The hope for another Atlanta Super Bowl overshadowed Monday night's groundbreaking ceremony for the Falcons' new stadium.
There were Super Bowl reminders everywhere, and none were subtle. The new stadium is scheduled to open in 2017. Atlanta officials hope the Super Bowl is played in the stadium as soon as 2019.
A plane pulled a banner which read "Break Ground on Super Bowl Too."
Atlanta mayor Kasim Reed said NFL Commissioner Roger Goodell would be warmly received anytime, "especially if he wants to announce that we're going to win the Super Bowl."
Goodell is in town for Tuesday's meeting of NFL owners, who are expected to vote on the site of the 2018 Super Bowl. Atlanta could be considered for next year's vote on the 2019 game.
"Yes, we would like to be a participant in that," Falcons president Rich McKay said of next year's Super Bowl vote. "The league has a process and you have to get on a short list and we'll try to do that at the right time."
Goodell made no reference to Atlanta's aspirations to host its third Super Bowl. He applauded Falcons owner Arthur Blank and said the new stadium is important for the Falcons and the city.
"All of us at one point or another in the NFL have been through the stadium issue and they're never easy," Goodell said. "They take determination and commitment and that's what Arthur showed. Probably with an awful lot of patience, too, but it is something that is worth it, not only for the long-term stability of the franchise but for this community."
Goodell also said it was no surprise that Blank oversaw a big show for the groundbreaking ceremony. Visitors were given 3-D glasses for a video show of the stadium, accompanied by fireworks.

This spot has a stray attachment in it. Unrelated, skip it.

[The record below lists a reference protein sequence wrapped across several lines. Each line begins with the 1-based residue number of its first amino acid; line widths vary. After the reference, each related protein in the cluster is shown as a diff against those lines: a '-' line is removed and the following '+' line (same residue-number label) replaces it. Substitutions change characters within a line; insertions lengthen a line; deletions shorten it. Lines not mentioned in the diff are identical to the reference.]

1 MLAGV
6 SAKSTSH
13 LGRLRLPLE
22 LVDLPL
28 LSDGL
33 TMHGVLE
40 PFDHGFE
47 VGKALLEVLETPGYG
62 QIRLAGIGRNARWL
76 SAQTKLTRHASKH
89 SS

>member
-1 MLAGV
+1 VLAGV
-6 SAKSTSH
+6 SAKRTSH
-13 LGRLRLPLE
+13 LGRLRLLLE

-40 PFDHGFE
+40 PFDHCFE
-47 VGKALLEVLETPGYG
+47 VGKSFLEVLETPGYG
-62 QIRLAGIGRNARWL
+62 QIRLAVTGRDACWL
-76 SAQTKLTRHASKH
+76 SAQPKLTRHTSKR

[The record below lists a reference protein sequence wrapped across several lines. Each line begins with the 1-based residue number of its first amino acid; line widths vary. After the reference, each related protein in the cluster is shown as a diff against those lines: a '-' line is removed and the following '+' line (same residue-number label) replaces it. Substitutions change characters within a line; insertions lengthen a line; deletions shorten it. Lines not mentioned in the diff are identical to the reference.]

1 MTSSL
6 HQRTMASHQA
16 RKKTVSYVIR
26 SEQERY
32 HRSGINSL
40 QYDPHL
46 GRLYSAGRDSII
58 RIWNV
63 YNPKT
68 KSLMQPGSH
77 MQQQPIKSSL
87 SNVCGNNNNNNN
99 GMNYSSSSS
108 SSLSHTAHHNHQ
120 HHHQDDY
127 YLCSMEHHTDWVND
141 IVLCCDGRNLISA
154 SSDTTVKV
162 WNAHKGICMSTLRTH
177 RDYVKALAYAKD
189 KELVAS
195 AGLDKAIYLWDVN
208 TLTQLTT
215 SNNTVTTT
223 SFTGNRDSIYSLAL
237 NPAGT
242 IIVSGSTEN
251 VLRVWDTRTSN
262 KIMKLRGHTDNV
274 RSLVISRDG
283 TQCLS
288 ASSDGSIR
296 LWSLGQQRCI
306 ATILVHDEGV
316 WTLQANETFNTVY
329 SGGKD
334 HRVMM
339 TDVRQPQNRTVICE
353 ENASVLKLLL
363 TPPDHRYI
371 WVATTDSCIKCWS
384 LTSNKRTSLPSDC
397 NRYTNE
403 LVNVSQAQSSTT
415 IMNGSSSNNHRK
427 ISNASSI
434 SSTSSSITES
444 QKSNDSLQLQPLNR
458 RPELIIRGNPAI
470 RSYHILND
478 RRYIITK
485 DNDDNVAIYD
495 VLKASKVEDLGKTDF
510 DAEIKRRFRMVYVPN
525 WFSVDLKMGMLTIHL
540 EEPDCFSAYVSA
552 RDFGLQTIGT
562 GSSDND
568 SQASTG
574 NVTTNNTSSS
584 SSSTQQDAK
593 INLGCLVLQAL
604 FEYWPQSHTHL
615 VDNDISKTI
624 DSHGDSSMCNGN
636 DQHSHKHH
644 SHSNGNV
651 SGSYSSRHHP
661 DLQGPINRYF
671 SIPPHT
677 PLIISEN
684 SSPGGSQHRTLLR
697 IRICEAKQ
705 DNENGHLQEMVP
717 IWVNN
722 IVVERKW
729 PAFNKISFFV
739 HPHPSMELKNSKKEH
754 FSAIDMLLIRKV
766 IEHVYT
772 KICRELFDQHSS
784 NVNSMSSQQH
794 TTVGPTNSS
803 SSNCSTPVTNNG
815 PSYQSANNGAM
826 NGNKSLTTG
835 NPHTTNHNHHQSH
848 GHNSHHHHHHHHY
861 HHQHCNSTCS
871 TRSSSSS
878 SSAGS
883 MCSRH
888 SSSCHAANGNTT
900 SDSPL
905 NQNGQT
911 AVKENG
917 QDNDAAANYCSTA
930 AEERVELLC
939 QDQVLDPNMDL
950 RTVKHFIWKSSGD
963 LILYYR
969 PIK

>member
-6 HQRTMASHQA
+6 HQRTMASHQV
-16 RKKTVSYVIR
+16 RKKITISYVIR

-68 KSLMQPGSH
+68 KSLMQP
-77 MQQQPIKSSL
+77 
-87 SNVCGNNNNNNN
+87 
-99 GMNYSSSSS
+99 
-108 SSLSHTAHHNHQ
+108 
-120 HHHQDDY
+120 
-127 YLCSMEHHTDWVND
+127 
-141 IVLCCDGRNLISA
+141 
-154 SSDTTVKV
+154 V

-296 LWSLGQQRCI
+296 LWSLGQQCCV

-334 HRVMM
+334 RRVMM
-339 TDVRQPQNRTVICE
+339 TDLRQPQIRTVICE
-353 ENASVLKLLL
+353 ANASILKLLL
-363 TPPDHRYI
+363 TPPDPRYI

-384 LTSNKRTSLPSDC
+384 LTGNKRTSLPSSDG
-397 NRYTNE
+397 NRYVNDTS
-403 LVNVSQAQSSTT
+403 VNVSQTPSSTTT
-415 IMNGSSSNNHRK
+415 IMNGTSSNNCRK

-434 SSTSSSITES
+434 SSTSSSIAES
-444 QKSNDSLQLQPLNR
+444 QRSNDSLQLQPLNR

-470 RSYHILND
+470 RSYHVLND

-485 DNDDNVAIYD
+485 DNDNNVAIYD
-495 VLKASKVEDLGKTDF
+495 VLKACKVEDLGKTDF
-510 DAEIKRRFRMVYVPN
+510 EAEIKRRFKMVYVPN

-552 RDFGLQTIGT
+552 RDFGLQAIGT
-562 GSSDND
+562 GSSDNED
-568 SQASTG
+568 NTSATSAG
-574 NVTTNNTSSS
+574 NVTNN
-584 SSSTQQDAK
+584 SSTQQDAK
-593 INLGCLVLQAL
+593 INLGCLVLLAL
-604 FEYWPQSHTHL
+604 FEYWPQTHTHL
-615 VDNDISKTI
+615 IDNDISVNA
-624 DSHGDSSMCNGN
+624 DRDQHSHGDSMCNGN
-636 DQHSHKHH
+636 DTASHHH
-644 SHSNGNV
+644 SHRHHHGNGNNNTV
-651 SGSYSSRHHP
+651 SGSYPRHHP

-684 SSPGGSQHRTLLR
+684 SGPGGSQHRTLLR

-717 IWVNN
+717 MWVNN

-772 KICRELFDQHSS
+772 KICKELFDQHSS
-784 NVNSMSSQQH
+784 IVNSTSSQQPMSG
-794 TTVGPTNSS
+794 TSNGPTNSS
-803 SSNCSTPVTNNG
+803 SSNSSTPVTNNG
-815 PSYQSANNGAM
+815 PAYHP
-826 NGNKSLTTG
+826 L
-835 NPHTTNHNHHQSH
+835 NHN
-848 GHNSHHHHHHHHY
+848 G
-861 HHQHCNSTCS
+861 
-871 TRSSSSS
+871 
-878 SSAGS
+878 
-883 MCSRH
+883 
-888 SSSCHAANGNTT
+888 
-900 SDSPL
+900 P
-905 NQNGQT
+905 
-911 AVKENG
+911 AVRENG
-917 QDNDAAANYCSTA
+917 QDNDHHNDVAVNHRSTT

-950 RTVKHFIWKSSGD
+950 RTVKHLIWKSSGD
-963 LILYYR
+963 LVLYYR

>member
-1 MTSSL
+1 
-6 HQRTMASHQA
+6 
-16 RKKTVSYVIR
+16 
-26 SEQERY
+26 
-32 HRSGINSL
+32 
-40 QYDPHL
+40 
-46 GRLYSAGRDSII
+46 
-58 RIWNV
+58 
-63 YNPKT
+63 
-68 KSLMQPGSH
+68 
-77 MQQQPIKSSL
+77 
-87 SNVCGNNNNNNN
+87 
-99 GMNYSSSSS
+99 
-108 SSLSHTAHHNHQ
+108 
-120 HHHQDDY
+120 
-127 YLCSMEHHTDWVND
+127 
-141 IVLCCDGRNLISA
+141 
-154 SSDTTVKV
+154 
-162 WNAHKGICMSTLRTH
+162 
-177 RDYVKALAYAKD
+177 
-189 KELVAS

"Leave it up to Arthur Blank to have the first groundbreaking ceremony in prime time," Goodell said with a smile.
"I'm sure, knowing Arthur and knowing this community, this stadium will be something all of you will be proud of. It will attract great events and will be a great economic driver for this community and all of us will look back and say this was a great thing for this community."
The new $1.2 billion retractable-roof stadium will replace the Georgia Dome, which opened in 1992 and hosted Super Bowls in 1994 and 2000.
An ice storm marred Atlanta's last Super Bowl. Monday night's ceremony was held with temperatures in the mid-60s.
The ideal weather gave Blank an opportunity for his own Super Bowl pitch.
"Welcome to a typical evening in Atlanta," Blank said. "So to my NFL partners who will one day vote for a Super Bowl, this is normal weather in Atlanta, even in February."
New Orleans, Minneapolis and Indianapolis are the leading contenders for the 2018 game. A stadium has to be open for two years before it is eligible to host a Super Bowl, so Atlanta's first year of eligibility in the new stadium will be 2019.
McKay said Atlanta's public-private partnership makes it an ideal candidate to win the game.
"I've always thought that the league has done a great job of going back to those communities and rewarding them for being partners, whether it's Minneapolis, whether it's Indianapolis or whether it's Tampa," McKay said. "I think it's the right thing to do. It doesn't mean it has to be this next year. But it's the right thing to do and hopefully it'll happen."
Monday night's groundbreaking was purely ceremonial; work on the new site near the Georgia Dome began months ago.
The new stadium also will be home to Atlanta's new Major League Soccer team, also owned by Blank. The new team, which was announced in April, will begin play in 2017. MLS Commissioner Don Garber attended Monday night's ceremony.
Garber said the normal seating configuration for soccer games will be about 29,000. He said there will be an exception for the first game in 2017, when the goal will be to set a MLS attendance record of 71,000.
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